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Carson Foster, US swimming's new phenomenon

Having set several records in multiple age categories, over various distances and in different swimming disciplines, Carson Foster is now a 17-year-old athlete with just one dream: to become part of the USA's national team at the Olympic Games. The Olympic Games Tokyo 2020 should come just in time to see him break into the international elite alongside his biggest rival, none other than his brother Jake.

 

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Four minutes, 14 seconds and 92 hundredths of a second. That was the time recorded at the 2018 Pan-Pacific Junior Championships in August in Suva, Fiji, by Carson Foster in the 400m 15-16 individual medley. Born on 26 October 2001, he set the national record for his age group (16), beating the previous record of 4:15.20, set by Michael Phelps in 2001, by almost 0.3 seconds. Carson’s achievement made headline news in the sports press both at home and abroad.

At the age of 10, the swimmer from Cincinnati, Ohio, had already eclipsed Phelps in that age group in the 100m butterfly. "Michael Phelps held the record for 10 years and under, and I had looked at his time before the start of the season. Everyone admires him, and seeing my name next to a record, I don't know...I told myself 'I'm going to beat that record', just because it's Michael Phelps”, he explains.

The most decorated Olympian of all time then took a selfie with a sign that read "Congratulations Carson!" and sent it to his family. It was, according to his sister Hannah, his first-ever "big moment".

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"Phelps has changed the sport. He's made it more popular, and faster. And it's great that one person alone has managed to change this little sport called swimming in the way that he has. Ryan Murphy and Michael Phelps are my two swimming idols," reveals Carson, whose brother Jake is also on the fast-track to the international elite. In fact, the two Foster brothers often compete together, either in competition with one another or as team-mates in medley teams.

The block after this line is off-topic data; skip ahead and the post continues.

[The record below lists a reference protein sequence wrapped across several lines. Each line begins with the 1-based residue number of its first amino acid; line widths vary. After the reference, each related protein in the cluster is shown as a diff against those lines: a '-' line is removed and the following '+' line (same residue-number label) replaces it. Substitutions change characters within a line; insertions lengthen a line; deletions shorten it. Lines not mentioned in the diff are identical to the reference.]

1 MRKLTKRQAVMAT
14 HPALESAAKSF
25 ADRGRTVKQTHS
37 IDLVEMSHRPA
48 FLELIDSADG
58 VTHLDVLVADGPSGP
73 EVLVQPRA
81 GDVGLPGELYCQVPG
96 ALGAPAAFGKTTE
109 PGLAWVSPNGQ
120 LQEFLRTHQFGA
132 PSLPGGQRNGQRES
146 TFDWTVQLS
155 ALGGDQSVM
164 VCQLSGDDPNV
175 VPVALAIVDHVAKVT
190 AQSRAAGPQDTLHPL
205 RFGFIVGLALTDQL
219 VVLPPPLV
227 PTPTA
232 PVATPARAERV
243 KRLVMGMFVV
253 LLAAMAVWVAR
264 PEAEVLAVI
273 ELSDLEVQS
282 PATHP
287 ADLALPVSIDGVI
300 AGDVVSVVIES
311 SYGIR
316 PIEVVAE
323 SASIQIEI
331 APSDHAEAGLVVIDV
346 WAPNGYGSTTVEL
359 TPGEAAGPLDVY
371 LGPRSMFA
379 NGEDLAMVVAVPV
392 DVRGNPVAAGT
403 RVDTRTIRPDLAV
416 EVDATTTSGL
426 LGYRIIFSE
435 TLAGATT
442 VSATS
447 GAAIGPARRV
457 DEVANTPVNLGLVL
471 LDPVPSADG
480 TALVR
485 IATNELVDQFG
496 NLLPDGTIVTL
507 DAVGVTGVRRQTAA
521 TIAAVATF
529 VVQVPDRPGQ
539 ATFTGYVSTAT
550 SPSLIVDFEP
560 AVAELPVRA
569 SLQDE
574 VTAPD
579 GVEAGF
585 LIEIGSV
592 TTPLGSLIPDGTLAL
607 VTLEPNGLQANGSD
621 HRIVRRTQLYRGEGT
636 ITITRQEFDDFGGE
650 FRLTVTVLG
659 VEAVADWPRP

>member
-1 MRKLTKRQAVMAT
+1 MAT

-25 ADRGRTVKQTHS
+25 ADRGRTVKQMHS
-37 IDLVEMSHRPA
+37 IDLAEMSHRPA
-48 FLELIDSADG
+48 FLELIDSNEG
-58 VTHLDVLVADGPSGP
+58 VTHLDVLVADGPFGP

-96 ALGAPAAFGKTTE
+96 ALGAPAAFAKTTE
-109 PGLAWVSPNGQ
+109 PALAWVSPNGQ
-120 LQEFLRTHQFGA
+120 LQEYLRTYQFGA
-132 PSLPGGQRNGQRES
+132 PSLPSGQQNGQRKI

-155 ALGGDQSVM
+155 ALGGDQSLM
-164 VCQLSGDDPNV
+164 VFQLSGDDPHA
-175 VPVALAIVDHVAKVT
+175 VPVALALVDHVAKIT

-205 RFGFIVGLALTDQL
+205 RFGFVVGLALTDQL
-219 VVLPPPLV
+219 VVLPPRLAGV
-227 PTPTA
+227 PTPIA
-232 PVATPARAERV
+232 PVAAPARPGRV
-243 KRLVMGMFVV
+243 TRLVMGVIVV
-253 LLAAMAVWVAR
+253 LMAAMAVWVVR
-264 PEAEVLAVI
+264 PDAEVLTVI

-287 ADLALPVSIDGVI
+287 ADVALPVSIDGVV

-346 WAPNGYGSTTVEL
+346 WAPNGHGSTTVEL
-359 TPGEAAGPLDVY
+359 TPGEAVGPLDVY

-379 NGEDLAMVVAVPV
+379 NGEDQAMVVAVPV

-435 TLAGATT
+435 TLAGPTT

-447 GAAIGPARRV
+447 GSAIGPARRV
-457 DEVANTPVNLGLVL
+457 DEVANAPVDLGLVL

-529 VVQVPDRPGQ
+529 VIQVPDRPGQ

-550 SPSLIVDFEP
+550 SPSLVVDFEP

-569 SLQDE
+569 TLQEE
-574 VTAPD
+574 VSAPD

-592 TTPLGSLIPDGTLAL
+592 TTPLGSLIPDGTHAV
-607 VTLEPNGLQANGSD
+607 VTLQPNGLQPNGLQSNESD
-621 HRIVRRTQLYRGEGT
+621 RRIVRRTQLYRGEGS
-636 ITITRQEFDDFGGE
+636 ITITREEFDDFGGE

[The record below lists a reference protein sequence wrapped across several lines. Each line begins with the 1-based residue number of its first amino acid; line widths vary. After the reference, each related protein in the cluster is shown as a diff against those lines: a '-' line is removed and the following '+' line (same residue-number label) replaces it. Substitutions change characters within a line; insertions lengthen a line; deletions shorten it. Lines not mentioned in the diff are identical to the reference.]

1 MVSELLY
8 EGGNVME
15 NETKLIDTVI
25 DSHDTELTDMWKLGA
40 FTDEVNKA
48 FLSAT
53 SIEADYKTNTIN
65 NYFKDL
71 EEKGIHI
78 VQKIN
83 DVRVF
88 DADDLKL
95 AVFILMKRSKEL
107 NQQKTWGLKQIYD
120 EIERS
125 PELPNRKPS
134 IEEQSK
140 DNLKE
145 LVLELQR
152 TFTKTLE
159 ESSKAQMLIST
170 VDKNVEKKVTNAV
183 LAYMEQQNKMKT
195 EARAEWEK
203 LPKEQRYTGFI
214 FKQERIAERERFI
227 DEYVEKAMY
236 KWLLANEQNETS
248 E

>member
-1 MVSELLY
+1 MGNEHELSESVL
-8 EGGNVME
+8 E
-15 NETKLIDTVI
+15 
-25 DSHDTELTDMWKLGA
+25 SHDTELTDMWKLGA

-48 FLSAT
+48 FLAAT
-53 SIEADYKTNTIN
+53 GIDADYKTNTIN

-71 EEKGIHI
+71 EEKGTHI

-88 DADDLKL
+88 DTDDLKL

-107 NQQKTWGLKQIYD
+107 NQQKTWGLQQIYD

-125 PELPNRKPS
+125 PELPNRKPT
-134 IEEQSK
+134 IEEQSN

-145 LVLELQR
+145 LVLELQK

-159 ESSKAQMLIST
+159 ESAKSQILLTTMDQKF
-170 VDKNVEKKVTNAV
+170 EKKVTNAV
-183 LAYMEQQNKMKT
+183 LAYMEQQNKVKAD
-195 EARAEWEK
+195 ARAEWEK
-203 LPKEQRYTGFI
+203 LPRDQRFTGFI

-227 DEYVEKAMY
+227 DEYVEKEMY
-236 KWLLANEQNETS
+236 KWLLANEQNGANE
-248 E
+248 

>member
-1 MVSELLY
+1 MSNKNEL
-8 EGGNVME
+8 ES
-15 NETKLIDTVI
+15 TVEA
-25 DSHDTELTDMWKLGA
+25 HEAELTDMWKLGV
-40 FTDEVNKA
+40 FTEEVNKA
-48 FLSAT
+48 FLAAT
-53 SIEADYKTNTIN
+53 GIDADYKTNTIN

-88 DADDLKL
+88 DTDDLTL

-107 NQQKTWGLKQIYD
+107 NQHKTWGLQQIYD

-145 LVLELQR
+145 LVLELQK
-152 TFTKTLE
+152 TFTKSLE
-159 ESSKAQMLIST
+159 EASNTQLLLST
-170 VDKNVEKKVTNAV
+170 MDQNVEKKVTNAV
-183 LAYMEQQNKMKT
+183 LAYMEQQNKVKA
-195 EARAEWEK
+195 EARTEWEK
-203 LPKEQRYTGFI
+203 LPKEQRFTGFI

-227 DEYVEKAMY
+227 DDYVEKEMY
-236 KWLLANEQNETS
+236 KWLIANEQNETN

But that's not all for Carson. During the USA Swimming Championships, also in the summer of 2018, he set a new national record for 15-16-year-olds in the senior 200m individual medley, which qualified him for the B final. His time of 1:59.71 was better than that of 2013 junior world champion Andrew Seliskar, who clocked 1:59.84.

And so it goes on. In February 2019, at 17 years of age, he set a new national record for the 200-yard freestyle in a small pool, swimming his final in 1:32.99. The time was recorded at the Ohio Championships, where he also won the 100-yard backstroke. His brother Jake won the 200-yard individual medley and the 100-yard breaststroke. The Fosters were part of their Sycamore school's winning 200-yard medley relay team. They were the first two swimmers, Carson in backstroke and Jake in breaststroke. They also won the 400-yard freestyle relay, with Carson swimming the last leg.

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"I dream of representing the USA at the Olympic Games," said Carson, something of a backstroke specialist, although he also excels in the medley event. "I am a super-competitive person; I've always wanted to be first in everything, I love competition and I hate losing. I've always dreamed of going to the Olympic Games and swimming for the USA at the highest level. And that won't change. And if I get there, what next? It would be seeing if I can win a medal for my country. But I don't want to go from nought to 100 by saying ‘I'm going to break a record’. If I can make the team, if I win a medal, I can maybe break a record, but my dream is still to be part of the USA national team."

It is important to remember, however, that anyone who wants to win their ticket to the Olympic Games with a country that always has an extraordinary depth of talent, Olympiad after Olympiad, has to go through the qualifying races, the much-vaunted trials, where glory is born and dreams are shattered. The trials to form part of Team USA for the Olympic Games Tokyo 2020 will take place in Omaha, Nebraska, from 21 to 28 June 2020. Will we see Carson and his brother Jake, one year his senior, add to their succession of victories and take their first steps towards Olympic glory?

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